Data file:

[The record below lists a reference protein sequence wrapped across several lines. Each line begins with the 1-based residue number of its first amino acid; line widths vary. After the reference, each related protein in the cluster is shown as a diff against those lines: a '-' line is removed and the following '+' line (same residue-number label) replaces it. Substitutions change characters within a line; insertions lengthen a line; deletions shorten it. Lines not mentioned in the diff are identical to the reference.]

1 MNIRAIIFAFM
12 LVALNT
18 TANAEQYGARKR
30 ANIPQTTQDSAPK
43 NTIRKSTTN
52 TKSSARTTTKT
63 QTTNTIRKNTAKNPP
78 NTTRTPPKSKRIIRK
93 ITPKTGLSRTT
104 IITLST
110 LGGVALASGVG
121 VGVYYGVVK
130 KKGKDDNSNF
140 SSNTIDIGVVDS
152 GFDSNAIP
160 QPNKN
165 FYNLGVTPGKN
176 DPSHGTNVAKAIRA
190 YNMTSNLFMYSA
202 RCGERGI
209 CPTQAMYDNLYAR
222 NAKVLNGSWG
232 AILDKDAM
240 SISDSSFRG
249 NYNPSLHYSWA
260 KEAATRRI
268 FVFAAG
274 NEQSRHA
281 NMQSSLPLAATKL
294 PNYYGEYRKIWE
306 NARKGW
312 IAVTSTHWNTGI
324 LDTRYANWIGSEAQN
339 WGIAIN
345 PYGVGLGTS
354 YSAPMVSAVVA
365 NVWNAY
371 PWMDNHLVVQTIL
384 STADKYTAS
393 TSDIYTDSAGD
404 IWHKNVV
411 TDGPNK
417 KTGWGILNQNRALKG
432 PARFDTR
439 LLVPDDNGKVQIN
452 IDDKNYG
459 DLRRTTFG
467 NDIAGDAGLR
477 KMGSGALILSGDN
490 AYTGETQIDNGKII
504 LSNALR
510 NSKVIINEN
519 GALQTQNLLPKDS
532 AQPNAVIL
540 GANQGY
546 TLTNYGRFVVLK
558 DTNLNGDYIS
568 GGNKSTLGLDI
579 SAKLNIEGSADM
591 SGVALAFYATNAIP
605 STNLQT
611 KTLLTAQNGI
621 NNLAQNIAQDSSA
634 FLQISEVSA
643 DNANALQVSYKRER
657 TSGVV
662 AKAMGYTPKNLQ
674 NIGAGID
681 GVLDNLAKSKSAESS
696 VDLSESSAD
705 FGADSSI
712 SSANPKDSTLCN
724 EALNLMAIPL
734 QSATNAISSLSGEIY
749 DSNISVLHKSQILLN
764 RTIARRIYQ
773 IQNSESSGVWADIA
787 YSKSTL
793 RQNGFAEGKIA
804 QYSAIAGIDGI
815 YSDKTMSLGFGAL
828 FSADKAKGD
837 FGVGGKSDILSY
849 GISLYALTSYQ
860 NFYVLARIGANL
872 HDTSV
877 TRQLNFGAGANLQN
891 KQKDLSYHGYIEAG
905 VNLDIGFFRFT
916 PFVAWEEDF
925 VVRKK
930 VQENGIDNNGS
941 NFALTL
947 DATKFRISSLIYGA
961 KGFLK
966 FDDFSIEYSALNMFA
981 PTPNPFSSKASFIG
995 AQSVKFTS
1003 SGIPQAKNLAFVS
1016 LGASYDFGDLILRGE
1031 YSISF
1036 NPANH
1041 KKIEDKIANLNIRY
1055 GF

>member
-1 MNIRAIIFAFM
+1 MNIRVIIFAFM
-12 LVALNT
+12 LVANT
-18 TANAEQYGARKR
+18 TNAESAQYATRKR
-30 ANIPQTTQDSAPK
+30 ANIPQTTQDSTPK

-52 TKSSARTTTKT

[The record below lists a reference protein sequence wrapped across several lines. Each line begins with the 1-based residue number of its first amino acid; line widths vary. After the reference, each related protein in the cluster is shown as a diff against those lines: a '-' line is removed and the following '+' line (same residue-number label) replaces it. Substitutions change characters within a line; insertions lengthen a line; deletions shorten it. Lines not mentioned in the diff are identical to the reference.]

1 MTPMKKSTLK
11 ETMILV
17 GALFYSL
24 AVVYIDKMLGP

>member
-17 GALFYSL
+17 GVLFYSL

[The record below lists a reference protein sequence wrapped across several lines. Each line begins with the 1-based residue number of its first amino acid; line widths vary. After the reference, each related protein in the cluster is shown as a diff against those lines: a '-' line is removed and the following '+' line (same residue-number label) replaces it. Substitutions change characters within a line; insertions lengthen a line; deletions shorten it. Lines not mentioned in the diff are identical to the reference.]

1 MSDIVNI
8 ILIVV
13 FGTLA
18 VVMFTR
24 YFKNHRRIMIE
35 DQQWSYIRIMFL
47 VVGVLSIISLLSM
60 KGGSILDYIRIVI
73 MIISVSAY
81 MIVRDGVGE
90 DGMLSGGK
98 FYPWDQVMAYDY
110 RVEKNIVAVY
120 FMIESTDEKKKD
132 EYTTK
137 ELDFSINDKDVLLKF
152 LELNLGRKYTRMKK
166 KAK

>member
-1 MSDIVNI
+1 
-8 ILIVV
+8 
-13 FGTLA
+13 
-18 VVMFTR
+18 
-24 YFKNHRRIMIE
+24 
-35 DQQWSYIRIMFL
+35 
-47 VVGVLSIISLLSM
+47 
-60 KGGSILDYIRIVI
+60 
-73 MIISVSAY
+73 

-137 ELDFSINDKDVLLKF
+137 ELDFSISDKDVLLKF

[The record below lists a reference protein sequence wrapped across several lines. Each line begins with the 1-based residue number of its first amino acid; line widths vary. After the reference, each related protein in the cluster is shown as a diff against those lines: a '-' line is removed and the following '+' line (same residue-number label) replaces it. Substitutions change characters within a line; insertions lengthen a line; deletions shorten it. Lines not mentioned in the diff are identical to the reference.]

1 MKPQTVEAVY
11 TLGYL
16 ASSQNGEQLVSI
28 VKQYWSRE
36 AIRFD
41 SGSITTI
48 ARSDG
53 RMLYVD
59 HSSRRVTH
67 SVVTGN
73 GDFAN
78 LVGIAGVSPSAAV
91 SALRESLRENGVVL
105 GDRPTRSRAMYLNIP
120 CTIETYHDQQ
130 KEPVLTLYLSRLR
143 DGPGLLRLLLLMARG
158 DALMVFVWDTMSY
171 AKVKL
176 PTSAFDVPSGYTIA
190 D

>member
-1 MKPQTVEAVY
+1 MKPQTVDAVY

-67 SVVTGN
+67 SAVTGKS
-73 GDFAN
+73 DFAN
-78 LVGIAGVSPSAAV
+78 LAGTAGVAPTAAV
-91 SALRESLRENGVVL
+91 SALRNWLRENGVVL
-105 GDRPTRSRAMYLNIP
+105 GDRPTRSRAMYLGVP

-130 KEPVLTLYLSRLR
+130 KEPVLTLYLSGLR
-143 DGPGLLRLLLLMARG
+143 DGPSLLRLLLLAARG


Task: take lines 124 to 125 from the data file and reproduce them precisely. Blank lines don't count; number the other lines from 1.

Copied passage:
[The record below lists a reference protein sequence wrapped across several lines. Each line begins with the 1-based residue number of its first amino acid; line widths vary. After the reference, each related protein in the cluster is shown as a diff against those lines: a '-' line is removed and the following '+' line (same residue-number label) replaces it. Substitutions change characters within a line; insertions lengthen a line; deletions shorten it. Lines not mentioned in the diff are identical to the reference.]

1 MSDIVNI